column logo Alithea Athans

I have a trip planned in the next few months. A normal thing for most but what when do you do when you have a rare disease? Do you need to do anything at all? My rare disease is cold agglutinin disease (CAD), a form of autoimmune hemolytic anemia.

When the weather in the northeast is in the 50s to 60s, it’s not too bad for me. At night, when it gets down into the 30s, that is just too cold for me. I take all the usual precautions and bundle up if I need to go out, and I have had the heat on for a few weeks now. But what do you do when you must travel to an area you’re not familiar with and are unsure how it will affect you?

In my previous job, I traveled primarily by car to all my destinations, but I would also travel annually outside of the country for the annual sales conference. The flights were all typical in that I would experience pressure in my head that a piece of gum could easily remedy. My ears would pop and I would move on, but I am not the same anymore.


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Because of these changes — because of CAD — I am left with some trepidation when it comes to travel. Often, when I am experiencing hemolysis, my head will suddenly hurt so badly that I need to press on either side to add counterpressure. I also begin deep breathing and within seconds it disappears. My neurologist is sure that these experiences are thunderclap headaches. However, as all the other CAD patients that I have spoken to describe it as “swooshing,” I am not sure that we are experiencing the same thing. Which leaves me unsure of what it is.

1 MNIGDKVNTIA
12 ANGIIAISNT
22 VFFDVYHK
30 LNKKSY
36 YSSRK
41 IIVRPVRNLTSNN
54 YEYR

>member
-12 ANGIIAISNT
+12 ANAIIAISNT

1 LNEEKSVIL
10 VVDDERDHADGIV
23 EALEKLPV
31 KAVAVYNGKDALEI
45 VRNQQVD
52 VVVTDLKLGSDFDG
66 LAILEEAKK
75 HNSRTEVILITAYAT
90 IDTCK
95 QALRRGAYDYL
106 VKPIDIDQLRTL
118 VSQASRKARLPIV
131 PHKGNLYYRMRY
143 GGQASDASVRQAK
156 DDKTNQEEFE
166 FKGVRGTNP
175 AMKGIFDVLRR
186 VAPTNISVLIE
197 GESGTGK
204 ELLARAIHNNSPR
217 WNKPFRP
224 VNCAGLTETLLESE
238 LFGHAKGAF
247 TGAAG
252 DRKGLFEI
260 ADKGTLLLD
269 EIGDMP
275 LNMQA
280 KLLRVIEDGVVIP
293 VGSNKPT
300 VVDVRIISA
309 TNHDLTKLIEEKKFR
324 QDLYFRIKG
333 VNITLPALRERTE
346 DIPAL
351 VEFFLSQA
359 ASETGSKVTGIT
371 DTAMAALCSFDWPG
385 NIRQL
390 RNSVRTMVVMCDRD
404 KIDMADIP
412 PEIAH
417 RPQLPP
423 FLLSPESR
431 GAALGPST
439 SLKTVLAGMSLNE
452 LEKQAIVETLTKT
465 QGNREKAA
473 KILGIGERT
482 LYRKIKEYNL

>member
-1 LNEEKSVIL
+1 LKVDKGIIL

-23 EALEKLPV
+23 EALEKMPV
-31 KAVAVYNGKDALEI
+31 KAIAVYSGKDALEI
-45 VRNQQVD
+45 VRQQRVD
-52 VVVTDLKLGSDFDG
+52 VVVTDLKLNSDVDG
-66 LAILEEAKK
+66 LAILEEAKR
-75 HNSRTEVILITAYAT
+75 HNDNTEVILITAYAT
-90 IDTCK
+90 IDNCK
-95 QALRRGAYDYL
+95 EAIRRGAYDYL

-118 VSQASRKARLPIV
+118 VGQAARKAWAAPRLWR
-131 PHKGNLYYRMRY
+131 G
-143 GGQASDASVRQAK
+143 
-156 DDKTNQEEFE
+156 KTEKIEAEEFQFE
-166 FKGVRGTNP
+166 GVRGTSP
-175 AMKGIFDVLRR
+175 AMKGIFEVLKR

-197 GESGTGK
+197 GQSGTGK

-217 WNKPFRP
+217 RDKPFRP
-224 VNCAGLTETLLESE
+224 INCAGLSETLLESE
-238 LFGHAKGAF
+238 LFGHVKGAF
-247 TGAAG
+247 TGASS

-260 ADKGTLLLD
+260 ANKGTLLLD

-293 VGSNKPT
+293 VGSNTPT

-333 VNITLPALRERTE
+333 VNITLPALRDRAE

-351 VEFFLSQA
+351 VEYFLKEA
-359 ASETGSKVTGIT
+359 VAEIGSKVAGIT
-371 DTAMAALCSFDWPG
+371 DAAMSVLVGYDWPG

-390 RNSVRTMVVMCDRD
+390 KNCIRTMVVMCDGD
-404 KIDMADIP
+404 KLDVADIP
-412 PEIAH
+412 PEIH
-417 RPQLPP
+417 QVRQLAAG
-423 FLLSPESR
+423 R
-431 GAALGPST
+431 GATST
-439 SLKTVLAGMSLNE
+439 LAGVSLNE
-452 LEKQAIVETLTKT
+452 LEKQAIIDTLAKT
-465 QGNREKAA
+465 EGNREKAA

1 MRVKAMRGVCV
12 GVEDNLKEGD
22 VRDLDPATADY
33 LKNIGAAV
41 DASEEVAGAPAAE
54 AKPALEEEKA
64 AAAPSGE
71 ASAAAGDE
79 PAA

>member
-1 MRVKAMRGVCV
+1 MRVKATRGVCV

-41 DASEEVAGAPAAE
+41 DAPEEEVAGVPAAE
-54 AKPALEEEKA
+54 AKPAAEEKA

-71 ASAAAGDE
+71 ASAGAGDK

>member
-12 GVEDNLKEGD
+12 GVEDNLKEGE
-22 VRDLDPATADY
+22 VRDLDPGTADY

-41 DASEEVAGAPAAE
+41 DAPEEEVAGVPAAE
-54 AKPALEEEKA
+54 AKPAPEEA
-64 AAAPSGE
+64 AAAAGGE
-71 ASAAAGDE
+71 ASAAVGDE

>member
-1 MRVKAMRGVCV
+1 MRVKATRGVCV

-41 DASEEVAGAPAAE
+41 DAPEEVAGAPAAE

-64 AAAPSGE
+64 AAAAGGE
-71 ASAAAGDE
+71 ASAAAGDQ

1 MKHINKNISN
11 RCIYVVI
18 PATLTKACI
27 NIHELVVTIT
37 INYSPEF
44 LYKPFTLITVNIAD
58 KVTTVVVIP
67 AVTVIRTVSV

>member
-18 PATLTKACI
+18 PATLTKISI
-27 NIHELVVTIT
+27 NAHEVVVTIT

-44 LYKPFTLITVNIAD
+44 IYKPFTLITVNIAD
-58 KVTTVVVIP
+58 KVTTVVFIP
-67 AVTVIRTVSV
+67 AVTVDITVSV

Read more about CAD treatments

Either way, it makes me apprehensive about flying. The last thing I want to feel is that head pressure at 35,000 feet. Will it go away as easily as it does on the ground? The other issue is blood clots. I found a study that said that CAD doubles the risk for blood clots, and yet another states, “patients with hemolytic anemias manifest thrombotic complications.”

The question is, should I fly when I have a condition that increases my risk of clots? Simply flying can also elevate my risk for blood clots. It is suggested to wear compression socks if it is a concern. My feeling is that a trip to the doctor is the best way to settle concerns.

What about hemoglobin (Hgb)? Lower-than-normal Hgb is the biggest concern for most CAD patients. For me, having a Hgb of 8.5 g/dL or lower is a huge issue when flying. The pressure inside the cabin of a plane is lower than it is outside, which provides less oxygen, thereby making it harder for me to breathe. Since I am already experiencing exasperations at such a low Hgb, this could prove to be dangerous. The airline suggests that patients like me make sure I have oxygen on hand in the event that I should need it.

Read more about CAD complications

I would think that if my Hgb is 8.5 g/dL, I would be too sick to travel by air anyway. I know at one point when mine was 8.6 g/dL, I couldn’t lift my arms or legs, and my heart raced to the point I thought it would explode. It was awful. I cannot even imagine flying when I feel like that.

After doing my research for the best travel options as a patient with CAD, I decided to drive. I prefer to drive anyway. Since I can’t live my life by the New Hampshire state motto of “Live Free or Die,” I need to take precautions even in a car. If you have CAD, I am sure you know what I mean. I keep a “bugout” bag in my trunk, not because I am awaiting a national catastrophe, but because my kind of catastrophe would be if my car died while traveling in cold weather.

This bag contains a snowsuit, boots, wool socks, and hand warmers. In the event my car stopped running, I would need these supplies to keep warm while I await a tow. It sounds insane to those who do not have this disease, but trust me: If you do, you do not want to be caught off guard.